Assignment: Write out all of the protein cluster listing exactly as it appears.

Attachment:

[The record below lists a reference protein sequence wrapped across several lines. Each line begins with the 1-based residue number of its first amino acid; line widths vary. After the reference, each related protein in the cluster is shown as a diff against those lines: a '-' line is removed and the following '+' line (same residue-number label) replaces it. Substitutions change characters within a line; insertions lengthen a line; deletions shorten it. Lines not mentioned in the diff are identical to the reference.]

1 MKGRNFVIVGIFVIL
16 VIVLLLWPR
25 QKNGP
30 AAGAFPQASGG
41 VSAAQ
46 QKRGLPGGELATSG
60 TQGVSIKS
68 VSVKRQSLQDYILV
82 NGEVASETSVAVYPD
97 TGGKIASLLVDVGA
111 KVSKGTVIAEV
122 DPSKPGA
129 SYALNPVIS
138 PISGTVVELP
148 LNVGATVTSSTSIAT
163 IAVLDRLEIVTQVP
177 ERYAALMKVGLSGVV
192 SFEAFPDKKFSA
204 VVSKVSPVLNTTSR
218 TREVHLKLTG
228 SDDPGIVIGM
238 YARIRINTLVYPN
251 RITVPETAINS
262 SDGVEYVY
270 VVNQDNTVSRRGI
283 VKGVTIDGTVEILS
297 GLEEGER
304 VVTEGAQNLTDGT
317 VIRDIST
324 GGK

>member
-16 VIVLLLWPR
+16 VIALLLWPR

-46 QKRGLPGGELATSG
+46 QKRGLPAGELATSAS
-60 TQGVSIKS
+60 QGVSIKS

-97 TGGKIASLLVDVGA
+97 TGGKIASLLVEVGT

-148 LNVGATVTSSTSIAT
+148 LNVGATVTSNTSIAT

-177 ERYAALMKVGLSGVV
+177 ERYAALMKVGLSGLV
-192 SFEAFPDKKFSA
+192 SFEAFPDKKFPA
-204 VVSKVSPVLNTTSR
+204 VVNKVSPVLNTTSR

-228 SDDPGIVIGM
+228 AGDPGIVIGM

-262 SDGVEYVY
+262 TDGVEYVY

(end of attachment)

[The record below lists a reference protein sequence wrapped across several lines. Each line begins with the 1-based residue number of its first amino acid; line widths vary. After the reference, each related protein in the cluster is shown as a diff against those lines: a '-' line is removed and the following '+' line (same residue-number label) replaces it. Substitutions change characters within a line; insertions lengthen a line; deletions shorten it. Lines not mentioned in the diff are identical to the reference.]

1 MKGRNFVIVGIFVIL
16 VIVLLLWPR
25 QKNGP
30 AAGAFPQASGG
41 VSAAQ
46 QKRGLPGGELATSG
60 TQGVSIKS
68 VSVKRQSLQDYILV
82 NGEVASETSVAVYPD
97 TGGKIASLLVDVGA
111 KVSKGTVIAEV
122 DPSKPGA
129 SYALNPVIS
138 PISGTVVELP
148 LNVGATVTSSTSIAT
163 IAVLDRLEIVTQVP
177 ERYAALMKVGLSGVV
192 SFEAFPDKKFSA
204 VVSKVSPVLNTTSR
218 TREVHLKLTG
228 SDDPGIVIGM
238 YARIRINTLVYPN
251 RITVPETAINS
262 SDGVEYVY
270 VVNQDNTVSRRGI
283 VKGVTIDGTVEILS
297 GLEEGER
304 VVTEGAQNLTDGT
317 VIRDIST
324 GGK

>member
-16 VIVLLLWPR
+16 VIALLLWPR

-46 QKRGLPGGELATSG
+46 QKRGLPAGELATSAS
-60 TQGVSIKS
+60 QGVSIKS

-97 TGGKIASLLVDVGA
+97 TGGKIASLLVEVGT

-148 LNVGATVTSSTSIAT
+148 LNVGATVTSNTSIAT

-177 ERYAALMKVGLSGVV
+177 ERYAALMKVGLSGLV
-192 SFEAFPDKKFSA
+192 SFEAFPDKKFPA
-204 VVSKVSPVLNTTSR
+204 VVNKVSPVLNTTSR

-228 SDDPGIVIGM
+228 AGDPGIVIGM

-262 SDGVEYVY
+262 TDGVEYVY